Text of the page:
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Juvenility and flowering of Brunonia australis (Goodeniaceae) and Calandrinia sp. (Portulacaceae) in relation to vernalization and daylength

Citation

Cave, RL and Birch, CJ and Hammer, GL and Erwin, JE and Johnston, ME, Juvenility and flowering of Brunonia australis (Goodeniaceae) and Calandrinia sp. (Portulacaceae) in relation to vernalization and daylength, Annals of Botany, 108, (1) pp. 215-220. ISSN 0305-7364 (2011) [Refereed Article]


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The definitive publisher-authenticated version is available online at: http://www.oxfordjournals.org/

DOI: doi:10.1093/aob/mcr116

Abstract

Background and Aims: The time at which plants are transferred to floral inductive conditions affects the onset of flowering and plant morphology, due to juvenility. Plants of Brunonia australis and Calandrinia sp. were used to investigate whether Australian native ephemeral species show a distinct juvenile phase that can be extended to increase vegetative growth and flowering.

Methods: The juvenile phase was quantified by transferring seedlings from less inductive (short day and 30/ 208C) to inductive (vernalization or long day) conditions at six different plant ages ranging from 4 to 35 d after seed germination. An increase in days to first visible floral bud and leaf number were used to signify the end of juvenility.

Key Results: Brunonia australis was receptive to floral inductive long day conditions about 1822 d after seed germination, whereas plants aged 435 d appeared vernalization sensitive. Overall, transferring plants of B. australis from short to long day conditions reduced the time to anthesis compared with vernalization or constant short day conditions. Calandrinia sp. showed a facultative requirement for vernalization and an insensitive phase was not detected. Floral bud and branch production increased favourably as plant age at time of transfer to inductive conditions increased. Younger plants showed the shortest crop production time.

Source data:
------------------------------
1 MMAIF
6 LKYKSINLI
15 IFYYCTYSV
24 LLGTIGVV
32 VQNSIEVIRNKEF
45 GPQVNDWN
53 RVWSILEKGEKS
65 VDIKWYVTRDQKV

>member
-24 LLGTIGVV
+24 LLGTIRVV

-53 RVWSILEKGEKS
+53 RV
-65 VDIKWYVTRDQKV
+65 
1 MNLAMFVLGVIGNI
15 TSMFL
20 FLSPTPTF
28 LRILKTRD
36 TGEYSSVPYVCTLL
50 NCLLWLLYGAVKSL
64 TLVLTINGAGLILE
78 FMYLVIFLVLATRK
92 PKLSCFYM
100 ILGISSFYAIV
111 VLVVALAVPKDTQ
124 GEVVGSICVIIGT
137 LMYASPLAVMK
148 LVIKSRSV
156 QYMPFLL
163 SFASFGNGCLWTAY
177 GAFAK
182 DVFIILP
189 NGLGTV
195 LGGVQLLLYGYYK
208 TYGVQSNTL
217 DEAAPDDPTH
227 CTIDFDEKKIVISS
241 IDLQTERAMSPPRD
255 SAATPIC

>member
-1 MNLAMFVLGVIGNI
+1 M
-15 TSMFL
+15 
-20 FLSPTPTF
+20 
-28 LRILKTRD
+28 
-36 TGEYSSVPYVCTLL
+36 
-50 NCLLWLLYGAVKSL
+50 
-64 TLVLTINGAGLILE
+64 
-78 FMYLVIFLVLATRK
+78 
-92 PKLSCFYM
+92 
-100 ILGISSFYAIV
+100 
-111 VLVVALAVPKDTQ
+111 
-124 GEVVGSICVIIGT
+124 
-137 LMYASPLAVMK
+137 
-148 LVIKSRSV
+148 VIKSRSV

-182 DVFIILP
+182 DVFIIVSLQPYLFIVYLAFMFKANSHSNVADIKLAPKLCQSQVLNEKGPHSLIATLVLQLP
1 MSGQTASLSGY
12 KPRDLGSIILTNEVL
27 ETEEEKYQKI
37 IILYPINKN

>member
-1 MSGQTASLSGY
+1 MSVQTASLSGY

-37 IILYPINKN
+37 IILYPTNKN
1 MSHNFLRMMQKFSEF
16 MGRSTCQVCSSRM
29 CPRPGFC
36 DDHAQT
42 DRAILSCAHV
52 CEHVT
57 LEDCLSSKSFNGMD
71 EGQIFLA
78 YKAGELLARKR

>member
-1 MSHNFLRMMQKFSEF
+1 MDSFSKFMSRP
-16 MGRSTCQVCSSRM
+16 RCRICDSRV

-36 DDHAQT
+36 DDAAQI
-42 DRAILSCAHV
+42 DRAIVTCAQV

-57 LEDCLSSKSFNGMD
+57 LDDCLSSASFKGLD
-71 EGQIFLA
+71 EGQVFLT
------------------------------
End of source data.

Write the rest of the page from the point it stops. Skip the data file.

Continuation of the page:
Conclusions: Both species can perceive the vernalization floral stimulus from a very young age, whereas the photoperiodic stimulus is perceived by B. australis after a period of vegetative growth. However, extending the juvenile phase can promote foliage development and enhance flower production of both species.

Item Details

Item Type:Refereed Article
Keywords:Brunonia australis, Calandrinia sp., juvenility, flowering, leaf number, photoperiod, vernalization
Research Division:Biological Sciences
Research Group:Plant Biology
Research Field:Plant Physiology
Objective Division:Plant Production and Plant Primary Products
Objective Group:Horticultural Crops
Objective Field:Ornamentals, Natives, Flowers and Nursery Plants
Author:Birch, CJ (Associate Professor Colin Birch)
ID Code:70365
Year Published:2011
Web of Science® Times Cited:3
Deposited By:Agricultural Science
Deposited On:2011-06-16
Last Modified:2017-11-02
Downloads:0

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